She stated that she is living alone at home as a widow and has not family member of anyone to provide her any support. She complained of sleepless nights and frequent nightmares since her husband passed away. I observed, psychologically she is very depressed and has stressful superadded Phobic attacks. I also noticed that her state of dementia is highly life-threatening condition as she forgets about Injecting correct Insulin dose and often repeated injections result in hypoglycemic unconsciousness.

Geriatric and psychological status, beside other illnesses, of her, need full social and Family care and support in order to avoid any major loss to her life. Recommendations are full time psychological support with proper medication under supervision.

Prescribed Xenax and advised to follow up appointment in next 6-8 weeks.

11. The judge received lengthy statements from the appellant and her family in the United Kingdom. He heard evidence from the appellant's two daughters and their husbands. He heard a submission from the Presenting Officer and Mr Symes before reserving his decision.

12. In his reserved decision, the judge set out the relevant background, the relevant law and the evidence before him in some detail. He came to his findings at [71]-[89]. What follows is only the most basic outline of those detailed findings.

13. At [78], the judge found that the report of Dr Kharal, which he had reproduced in full at [74] of his decision, 'still does not address the very specific requirements identified in the Immigration Rules'. At [81], he found that there was an absence of evidence to establish that the appellant could not perform every day tasks and that he was 'obliged' to conclude that her application could not meet the requirements of the Immigration Rules at paragraph E-ECDR 2.4 of Appendix FM. In the alternative, for reasons he gave at [82]-[84], the judge did not accept that the appellant had discharged the burden of proof upon her to show that she was unable to receive the required level of care in Pakistan. Again, the judge found that the appellant had failed to adduce the requisite evidence to show that such help was not available. He therefore found that the appellant was unable to meet the ADR Rules and proceeded to consider the human rights claim outside those Rules. Although he found it 'wholly implausible' to suggest that the sponsors should uproot themselves from the United Kingdom to join the appellant in Pakistan, he considered that the appellant's ongoing exclusion was a proportionate course.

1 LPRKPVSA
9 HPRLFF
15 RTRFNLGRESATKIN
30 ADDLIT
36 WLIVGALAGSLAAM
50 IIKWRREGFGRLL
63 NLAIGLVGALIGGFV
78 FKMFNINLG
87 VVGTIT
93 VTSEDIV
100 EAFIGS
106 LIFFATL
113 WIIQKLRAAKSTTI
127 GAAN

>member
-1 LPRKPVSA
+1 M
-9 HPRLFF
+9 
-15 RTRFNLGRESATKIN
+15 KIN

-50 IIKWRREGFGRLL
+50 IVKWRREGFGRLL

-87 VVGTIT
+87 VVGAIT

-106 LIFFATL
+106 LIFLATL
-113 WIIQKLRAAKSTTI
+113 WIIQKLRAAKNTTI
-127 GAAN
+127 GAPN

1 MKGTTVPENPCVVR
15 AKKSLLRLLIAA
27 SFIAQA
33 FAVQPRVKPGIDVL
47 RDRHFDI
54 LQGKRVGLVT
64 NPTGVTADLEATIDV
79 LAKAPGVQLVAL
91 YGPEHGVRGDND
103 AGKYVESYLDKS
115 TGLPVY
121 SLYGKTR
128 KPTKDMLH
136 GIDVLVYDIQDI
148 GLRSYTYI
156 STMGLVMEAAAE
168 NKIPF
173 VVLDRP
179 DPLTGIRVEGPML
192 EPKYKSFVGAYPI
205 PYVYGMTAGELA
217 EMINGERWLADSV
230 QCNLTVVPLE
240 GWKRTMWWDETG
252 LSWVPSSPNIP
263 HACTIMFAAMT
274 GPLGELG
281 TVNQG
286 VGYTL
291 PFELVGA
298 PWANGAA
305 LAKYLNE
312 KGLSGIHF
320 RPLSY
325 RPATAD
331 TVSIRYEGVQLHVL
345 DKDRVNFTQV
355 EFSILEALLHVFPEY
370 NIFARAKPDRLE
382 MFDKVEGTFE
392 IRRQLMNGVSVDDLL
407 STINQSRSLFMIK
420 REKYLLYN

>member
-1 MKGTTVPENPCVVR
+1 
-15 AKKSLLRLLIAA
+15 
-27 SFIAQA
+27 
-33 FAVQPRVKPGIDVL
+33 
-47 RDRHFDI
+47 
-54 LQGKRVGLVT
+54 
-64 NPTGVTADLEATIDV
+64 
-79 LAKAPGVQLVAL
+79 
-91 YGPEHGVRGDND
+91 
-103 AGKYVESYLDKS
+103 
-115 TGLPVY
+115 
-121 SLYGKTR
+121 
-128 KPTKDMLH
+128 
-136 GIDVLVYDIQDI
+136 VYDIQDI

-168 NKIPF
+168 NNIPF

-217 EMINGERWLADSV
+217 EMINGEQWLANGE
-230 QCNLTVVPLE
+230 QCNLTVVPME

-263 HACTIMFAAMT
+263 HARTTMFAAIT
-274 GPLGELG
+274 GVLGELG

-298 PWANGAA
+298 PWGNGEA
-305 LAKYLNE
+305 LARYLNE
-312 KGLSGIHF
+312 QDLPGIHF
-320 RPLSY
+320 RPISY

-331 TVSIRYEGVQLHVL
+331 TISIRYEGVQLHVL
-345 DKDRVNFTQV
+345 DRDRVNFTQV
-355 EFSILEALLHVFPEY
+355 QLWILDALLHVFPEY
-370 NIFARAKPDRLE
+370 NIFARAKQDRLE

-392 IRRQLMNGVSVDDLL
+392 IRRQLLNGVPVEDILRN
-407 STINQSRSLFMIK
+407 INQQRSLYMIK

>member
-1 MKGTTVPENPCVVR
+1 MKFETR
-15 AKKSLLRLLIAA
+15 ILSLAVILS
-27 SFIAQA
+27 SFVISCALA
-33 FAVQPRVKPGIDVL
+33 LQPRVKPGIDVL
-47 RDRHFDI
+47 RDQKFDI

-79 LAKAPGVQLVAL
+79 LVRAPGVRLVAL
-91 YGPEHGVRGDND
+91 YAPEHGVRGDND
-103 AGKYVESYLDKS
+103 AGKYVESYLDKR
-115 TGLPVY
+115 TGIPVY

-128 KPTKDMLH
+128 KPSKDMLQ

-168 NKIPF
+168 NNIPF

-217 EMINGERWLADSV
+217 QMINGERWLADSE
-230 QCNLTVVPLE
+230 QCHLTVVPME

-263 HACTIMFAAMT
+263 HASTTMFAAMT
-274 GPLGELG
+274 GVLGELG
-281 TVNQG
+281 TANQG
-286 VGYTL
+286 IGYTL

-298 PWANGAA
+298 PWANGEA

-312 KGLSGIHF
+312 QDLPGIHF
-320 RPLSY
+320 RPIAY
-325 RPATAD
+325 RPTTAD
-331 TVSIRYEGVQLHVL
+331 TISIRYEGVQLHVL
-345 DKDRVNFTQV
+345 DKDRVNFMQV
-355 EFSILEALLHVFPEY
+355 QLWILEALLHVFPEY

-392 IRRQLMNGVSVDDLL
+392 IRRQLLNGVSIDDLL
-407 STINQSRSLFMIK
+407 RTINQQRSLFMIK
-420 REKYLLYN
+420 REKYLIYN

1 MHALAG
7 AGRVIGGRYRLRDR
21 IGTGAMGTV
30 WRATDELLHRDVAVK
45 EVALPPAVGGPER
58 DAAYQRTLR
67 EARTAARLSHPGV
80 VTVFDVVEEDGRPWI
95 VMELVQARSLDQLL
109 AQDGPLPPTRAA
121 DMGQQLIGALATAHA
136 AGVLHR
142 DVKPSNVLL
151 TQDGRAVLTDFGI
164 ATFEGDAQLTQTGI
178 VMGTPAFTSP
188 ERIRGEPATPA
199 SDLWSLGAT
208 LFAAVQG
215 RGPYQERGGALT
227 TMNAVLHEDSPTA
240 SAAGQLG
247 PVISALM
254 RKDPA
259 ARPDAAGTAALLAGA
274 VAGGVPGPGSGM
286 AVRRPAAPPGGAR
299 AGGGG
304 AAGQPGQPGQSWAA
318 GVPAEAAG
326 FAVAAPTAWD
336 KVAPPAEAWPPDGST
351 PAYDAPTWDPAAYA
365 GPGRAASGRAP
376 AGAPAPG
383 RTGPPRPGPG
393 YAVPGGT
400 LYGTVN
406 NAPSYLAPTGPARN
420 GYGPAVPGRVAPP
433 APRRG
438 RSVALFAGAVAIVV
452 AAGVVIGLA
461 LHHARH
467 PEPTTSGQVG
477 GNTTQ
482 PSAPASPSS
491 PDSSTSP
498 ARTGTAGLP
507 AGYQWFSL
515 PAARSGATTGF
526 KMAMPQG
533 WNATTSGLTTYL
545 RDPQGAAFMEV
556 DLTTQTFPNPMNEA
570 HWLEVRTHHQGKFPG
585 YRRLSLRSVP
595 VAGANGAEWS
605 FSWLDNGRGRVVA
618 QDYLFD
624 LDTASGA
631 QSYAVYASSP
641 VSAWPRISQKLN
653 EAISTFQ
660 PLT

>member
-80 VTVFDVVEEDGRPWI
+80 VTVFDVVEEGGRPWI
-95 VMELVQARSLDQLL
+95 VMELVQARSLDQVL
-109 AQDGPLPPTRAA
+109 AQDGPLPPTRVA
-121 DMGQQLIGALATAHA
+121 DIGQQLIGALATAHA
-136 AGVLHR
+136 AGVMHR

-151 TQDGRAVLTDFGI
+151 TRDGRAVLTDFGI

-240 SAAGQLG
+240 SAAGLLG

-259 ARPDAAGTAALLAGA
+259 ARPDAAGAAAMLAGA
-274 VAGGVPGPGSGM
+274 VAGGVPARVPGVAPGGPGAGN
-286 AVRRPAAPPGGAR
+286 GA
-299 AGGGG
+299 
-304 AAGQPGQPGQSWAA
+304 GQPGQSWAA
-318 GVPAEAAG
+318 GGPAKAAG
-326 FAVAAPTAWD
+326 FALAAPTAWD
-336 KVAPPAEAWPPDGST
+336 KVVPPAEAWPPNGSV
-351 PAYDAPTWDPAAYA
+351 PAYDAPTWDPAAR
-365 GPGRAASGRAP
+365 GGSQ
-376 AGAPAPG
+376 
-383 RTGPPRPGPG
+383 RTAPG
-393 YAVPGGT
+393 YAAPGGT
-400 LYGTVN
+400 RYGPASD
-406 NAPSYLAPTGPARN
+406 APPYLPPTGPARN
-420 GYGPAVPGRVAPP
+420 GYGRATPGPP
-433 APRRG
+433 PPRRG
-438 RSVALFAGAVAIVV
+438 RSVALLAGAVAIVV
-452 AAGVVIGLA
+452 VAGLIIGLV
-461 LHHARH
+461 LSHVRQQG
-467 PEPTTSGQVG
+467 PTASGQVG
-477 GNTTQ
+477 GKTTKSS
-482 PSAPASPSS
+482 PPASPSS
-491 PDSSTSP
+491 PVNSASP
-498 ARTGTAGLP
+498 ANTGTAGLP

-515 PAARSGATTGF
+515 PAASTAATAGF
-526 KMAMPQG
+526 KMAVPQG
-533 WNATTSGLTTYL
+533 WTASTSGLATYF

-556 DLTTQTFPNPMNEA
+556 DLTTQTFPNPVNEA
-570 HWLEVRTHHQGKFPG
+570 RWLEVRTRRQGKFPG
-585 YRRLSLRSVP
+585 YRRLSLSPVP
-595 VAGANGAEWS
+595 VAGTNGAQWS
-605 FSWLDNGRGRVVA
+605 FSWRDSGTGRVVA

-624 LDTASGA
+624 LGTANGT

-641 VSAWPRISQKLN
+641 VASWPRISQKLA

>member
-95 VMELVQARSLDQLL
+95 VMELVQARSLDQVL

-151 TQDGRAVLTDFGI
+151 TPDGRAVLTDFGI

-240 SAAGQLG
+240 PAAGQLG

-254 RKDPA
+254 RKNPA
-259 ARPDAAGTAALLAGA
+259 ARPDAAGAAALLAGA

The Appeal to the Upper Tribunal

14. There are five grounds of appeal. The first three relate to the judge's conclusion that the requirements of the Immigration Rules were met. Those grounds may be summarised as follows:

(i) In concluding that the appellant did not require long-term personal care to perform everyday tasks, the judge overlooked material matters;

(ii) In concluding that Dr Kharal's opinion was 'hyperbolic', the judge overlooked material evidence which supported that opinion;

(iii) In concluding that the appellant had failed to establish that she would be unable to obtain the requisite care in Pakistan, the judge also overlooked material evidence.

15. The remaining two grounds of appeal are directed against the judge's consideration outside the Immigration Rules on Article 8 ECHR grounds. Those grounds are as follows:

(iv) The judge overlooked evidence which bore on the proportionality assessment, namely medical evidence about the effect of the appellant's exclusion on Aisha.

(v) The judge failed to consider matters which served to diminish the public interest in the appellant's ongoing exclusion.

16. Permission to appeal was granted by First-tier Tribunal Judge Adio in what Mr Symes aptly described as strong terms. He was particularly impressed by the complaint that the judge had overlooked evidence that the appellant required knee surgery, after which there would be a lengthy period of convalescence.

17. The papers were placed before Judge Rimington in August 2020. She was provisionally of the view that the Upper Tribunal might decide without a hearing whether the FtT had erred in law and, if so, whether its decision should be set aside. She issued directions, seeking submissions on that course and on the merits of the appeal.

18. Written submissions were duly made by Mr Symes. The papers were placed before Judge Perkins shortly thereafter. He concluded that a remote hearing was the proper course and ordered that one should take place, absent any objection from the parties, as soon as possible.

19. So it was that the appeal came before me on 14 January 2021, with Mr Symes representing the appellant and Mr Jarvis representing the respondent. The hearing was remote, by Skype for Business, and proceeded smoothly with no technical difficulty.


20. Mr Symes relied on the grounds of appeal and the written submissions. He developed the grounds concisely. In respect of the first ground, Mr Symes submitted that there had been a very detailed statement from the sponsor, Mr Imtiaz, before the judge. At [4] of that statement, the sponsor had set out the difficulties experienced by the appellant as a result of her knees and it had been stated in a note from Dr Bukhari that the appellant had 'pain both knees' and had been 'advised surgery'. There was also evidence from the Eye Care Hospital in Rawalpindi that the appellant had 'optic neuropathy in both eyes' as a result of which she had 'difficulty in performing daily activities and needs supervision'. There was clear evidence, therefore, that her wellbeing was in jeopardy, which supported the opinion given by Dr Kharal. Asked by me whether this was the evidence which was said to satisfy the evidential requirements of paragraph 34 of Appendix FM-SE, Mr Symes confirmed that it was. Taking account of that evidence, together with the evidence that the appellant had been seen bumping into doors, this was what Singh LJ had described in Ribeli as a case of unmet needs, and the judge had erred in failing to treat it as such.